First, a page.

Create a free Diverse: Issues In Higher Education account to continue reading

Scholars of Note: Musicology

MusicologyStriking the Right KeyTammy KernodleTitle: Associate Professor of Musicology, Department of Music, Miami University of Ohio, Oxford
Education: Ph.D., M.A., Music History, Ohio State University; B.A., Choral Music Education and Piano, Virginia State University
Age: 34
Sunlight poured through stained-glass windows and illuminated the church piano in Danville, Va., where, from the time Tammy Kernodle was a teenager, she played what was considered sacred music every Sunday morning. But on Saturday nights, in the dim haze of smoke-filled nightclubs, she played jazz.
 “My parents weren’t happy,” Kernodle remembers. “My father called jazz ‘honky-tonk music.’ “
The first African American woman ever awarded tenure in the Department of Music at Miami University of Ohio, Kernodle reconciled the perceived disparity between the sacred and the secular, particularly after an encounter with the work of jazz pianist Mary Lou Williams.
“I didn’t know who Williams was,” Kernodle says, “and didn’t want to hear her. I had these archaic notions about women pianists. Then I heard her. It blew me away.”
It also initiated a profound change in her intellectual path. Kernodle chose Williams as her subject of study, crafted a book proposal and secured a publishing contract. “I knew then that this was meant to be,” Kernodle says.
It was confirmed when Kernodle searched through a collection of Williams’ papers looking for jazz symphonies and found movements of the Catholic masses that Williams wrote in the 1960s instead, and again by an encounter with Williams’ sisters at a lecture.
“I presented what the religious pieces reflected about Mary Lou’s faith and about Black Catholic identity in the 1960s,” Kernodle recalls. “At the end, her youngest sister stood up and said, ‘Mary Lou would be so proud that you talk about her that way. It’s almost as if you knew my sister.’ That was a humbling moment.”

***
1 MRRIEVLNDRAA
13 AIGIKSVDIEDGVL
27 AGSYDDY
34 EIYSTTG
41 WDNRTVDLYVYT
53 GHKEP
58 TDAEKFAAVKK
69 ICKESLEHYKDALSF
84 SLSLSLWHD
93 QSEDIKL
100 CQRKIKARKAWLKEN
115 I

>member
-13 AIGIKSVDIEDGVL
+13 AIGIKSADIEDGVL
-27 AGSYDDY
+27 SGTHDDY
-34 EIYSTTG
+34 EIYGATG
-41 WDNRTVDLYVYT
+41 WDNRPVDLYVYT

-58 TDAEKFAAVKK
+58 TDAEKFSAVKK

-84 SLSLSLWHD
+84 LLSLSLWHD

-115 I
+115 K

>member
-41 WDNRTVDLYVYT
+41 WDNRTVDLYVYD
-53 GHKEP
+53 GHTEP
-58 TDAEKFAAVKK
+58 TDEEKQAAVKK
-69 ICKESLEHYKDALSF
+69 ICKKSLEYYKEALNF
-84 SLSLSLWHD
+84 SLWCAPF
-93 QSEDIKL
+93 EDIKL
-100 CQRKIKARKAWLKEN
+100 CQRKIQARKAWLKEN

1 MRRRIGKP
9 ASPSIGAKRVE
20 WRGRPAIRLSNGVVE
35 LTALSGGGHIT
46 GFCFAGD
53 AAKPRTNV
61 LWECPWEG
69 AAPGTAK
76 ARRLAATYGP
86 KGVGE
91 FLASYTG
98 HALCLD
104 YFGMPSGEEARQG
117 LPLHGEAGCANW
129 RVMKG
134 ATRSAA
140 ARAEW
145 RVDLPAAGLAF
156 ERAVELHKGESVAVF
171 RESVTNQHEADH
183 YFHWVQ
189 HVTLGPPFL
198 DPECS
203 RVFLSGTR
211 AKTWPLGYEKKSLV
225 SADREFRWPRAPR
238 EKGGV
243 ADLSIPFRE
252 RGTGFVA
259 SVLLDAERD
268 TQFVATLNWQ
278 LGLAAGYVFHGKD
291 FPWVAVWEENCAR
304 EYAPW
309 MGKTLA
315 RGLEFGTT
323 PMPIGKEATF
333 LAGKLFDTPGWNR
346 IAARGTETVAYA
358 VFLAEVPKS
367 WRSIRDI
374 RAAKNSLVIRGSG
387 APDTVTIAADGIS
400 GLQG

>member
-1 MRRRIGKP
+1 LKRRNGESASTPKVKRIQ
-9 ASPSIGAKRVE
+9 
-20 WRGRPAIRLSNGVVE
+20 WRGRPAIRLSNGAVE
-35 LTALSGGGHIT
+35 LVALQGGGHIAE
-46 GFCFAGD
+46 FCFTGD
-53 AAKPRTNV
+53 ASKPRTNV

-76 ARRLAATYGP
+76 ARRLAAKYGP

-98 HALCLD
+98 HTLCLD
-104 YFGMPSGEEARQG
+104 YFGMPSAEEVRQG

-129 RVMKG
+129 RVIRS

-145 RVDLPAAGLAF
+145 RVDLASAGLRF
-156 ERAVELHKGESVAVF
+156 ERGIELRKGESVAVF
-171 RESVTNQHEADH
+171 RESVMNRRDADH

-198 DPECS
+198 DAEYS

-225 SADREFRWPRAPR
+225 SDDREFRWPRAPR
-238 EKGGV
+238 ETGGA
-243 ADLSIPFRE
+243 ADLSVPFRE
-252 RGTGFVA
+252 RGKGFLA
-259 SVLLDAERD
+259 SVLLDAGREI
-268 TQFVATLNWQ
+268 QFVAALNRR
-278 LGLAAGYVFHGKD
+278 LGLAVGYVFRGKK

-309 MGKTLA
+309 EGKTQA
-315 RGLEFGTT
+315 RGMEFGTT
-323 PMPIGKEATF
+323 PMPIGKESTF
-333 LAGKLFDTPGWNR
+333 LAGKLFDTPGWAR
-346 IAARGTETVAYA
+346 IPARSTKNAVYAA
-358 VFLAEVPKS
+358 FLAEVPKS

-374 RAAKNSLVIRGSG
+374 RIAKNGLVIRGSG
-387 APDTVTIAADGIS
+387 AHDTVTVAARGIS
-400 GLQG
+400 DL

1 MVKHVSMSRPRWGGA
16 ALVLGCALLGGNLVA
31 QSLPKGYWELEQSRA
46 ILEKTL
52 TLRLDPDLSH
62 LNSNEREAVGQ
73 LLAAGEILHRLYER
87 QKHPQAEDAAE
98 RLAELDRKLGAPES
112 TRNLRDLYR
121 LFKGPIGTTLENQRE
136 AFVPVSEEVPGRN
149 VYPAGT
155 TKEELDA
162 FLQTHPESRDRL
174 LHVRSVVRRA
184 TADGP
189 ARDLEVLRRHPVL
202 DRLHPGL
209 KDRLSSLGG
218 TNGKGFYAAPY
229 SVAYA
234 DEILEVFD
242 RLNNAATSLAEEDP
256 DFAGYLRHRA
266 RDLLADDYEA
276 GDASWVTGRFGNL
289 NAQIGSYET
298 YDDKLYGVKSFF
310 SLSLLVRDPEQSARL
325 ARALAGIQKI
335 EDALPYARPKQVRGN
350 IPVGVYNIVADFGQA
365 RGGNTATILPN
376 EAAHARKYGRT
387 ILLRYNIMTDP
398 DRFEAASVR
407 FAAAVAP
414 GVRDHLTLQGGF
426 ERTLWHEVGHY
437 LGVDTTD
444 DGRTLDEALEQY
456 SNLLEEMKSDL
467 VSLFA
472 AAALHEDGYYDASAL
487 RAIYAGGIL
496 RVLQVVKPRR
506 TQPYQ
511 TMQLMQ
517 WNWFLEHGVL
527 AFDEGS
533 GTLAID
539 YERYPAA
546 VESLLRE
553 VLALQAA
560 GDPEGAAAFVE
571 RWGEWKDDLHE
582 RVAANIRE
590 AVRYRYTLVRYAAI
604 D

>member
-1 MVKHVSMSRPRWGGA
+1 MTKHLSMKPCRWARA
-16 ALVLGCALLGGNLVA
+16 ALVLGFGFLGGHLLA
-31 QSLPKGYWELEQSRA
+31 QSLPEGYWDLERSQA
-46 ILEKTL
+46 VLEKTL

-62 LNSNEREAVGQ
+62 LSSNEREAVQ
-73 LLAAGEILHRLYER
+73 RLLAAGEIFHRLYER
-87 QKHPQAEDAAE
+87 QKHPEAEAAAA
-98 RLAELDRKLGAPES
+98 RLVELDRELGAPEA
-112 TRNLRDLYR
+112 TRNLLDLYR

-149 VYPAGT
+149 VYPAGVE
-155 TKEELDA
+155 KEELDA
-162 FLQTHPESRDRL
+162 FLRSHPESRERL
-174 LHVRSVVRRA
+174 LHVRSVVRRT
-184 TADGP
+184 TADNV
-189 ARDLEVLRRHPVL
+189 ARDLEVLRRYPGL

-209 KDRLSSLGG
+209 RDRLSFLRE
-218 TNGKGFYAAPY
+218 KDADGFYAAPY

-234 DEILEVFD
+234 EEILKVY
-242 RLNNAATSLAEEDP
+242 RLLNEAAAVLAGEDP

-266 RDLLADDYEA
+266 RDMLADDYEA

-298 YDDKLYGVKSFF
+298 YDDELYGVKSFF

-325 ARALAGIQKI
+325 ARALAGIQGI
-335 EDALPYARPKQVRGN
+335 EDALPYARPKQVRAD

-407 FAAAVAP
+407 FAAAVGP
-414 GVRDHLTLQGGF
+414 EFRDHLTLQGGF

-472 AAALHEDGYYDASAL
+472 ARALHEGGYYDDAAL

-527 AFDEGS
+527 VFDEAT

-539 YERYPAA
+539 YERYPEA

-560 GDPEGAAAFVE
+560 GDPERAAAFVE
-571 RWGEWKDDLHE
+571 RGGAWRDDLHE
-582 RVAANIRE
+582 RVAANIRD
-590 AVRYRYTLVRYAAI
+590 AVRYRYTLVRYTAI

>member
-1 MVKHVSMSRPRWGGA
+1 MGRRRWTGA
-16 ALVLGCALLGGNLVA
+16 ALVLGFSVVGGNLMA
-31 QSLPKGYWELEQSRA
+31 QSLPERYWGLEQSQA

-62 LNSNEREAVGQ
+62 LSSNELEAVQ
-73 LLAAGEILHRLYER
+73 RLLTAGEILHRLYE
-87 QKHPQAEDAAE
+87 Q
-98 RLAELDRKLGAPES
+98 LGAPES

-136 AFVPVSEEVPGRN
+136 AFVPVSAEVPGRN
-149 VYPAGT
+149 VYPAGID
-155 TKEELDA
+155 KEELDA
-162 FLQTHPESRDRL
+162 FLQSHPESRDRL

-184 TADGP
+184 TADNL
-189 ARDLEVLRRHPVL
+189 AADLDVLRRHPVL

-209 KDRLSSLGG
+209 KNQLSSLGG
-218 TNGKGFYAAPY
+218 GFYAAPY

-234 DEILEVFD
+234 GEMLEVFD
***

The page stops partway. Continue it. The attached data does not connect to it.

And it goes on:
As matriarch of the Bebop movement, Williams was frequently visited by jazz legends Thelonious Monk and Charlie Parker. She was also on the forefront of the 1960s Catholic Church reform when the Vatican II commissioned her to write a jazz mass, validating the notion that artists can revel in both the sacred and secular.
Like Williams, Kernodle has extensive expertise. She also has her dream job.
“At 11 o’clock I teach 19th-century violin concertos,” Kernodle enthuses. “At 12:00, I teach Chuck Berry, Fats Domino and Little Richard, and at 2:00, the Supremes, the Marvelettes and the Shirelles. I have a reputation as a very hard professor, yet our hip-hop seminar is popular. I teach a jazz history course with 58 seats, but usually 800 or 900 students register,” she says. “We look at the music as narratives of freedom and identity. I’m amazed students are so taken by what I bring.”
Colleagues are similarly supportive. “I have been mentored greatly within a primarily White community of Americanist scholars, and by Black scholars as well, who have seen something in me that I didn’t,” she continues, “that I present a unique narrative as a Black woman dealing with the music from technical, as well as cultural aspects.”
She has also dealt with blatant racism and wrote her master’s thesis on African American composer William Grant Still in defiance of a professor who insisted Black music was not a valid subject of study.
“I decided somebody had to start writing about our music in a way that individuals who dismissed it would know this tradition is diverse,” Kernodle says. “Black music defines so much of our American identity.”
Trained in traditional musicology, Kernodle immersed herself in a self-directed study of Black music. Considered a William Grant Still expert, she lectures widely at conferences, directs several choirs, conducts numerous workshops, and will soon celebrate the release of her first book from Northeastern University Press, Soul on Soul: The Life and Music of Mary Lou Williams. She considers an upcoming Lincoln Center lecture during the 2004 Mary Lou Williams celebration another highlight of her career.
“She is a dedicated scholar with innovative approaches and inspiration,” says Dr. Pamela Fox, president of Mary Baldwin College, former dean of the School of Fine Arts at Miami University, and Kernodle’s former mentor. “Dr. Kernodle is also an exceptionally gifted teacher. She is a rare blend of keen intellect with vast factual and conceptual command of information, the highest standards of excellence, insightful pedagogy and course design, compassion, humor and vivacious delivery filled with infectious passion.”
Says Kernodle, “I’m just a simple country girl who got a chance to pursue her dreams.”— By Crystal L. Keels

© Copyright 2005 by

A New Track: Fostering Diversity and Equity in Athletics
American sport has always served as a platform for resistance and has been measured and critiqued by how it responds in critical moments of racial and social crises.
Read More
A New Track: Fostering Diversity and Equity in Athletics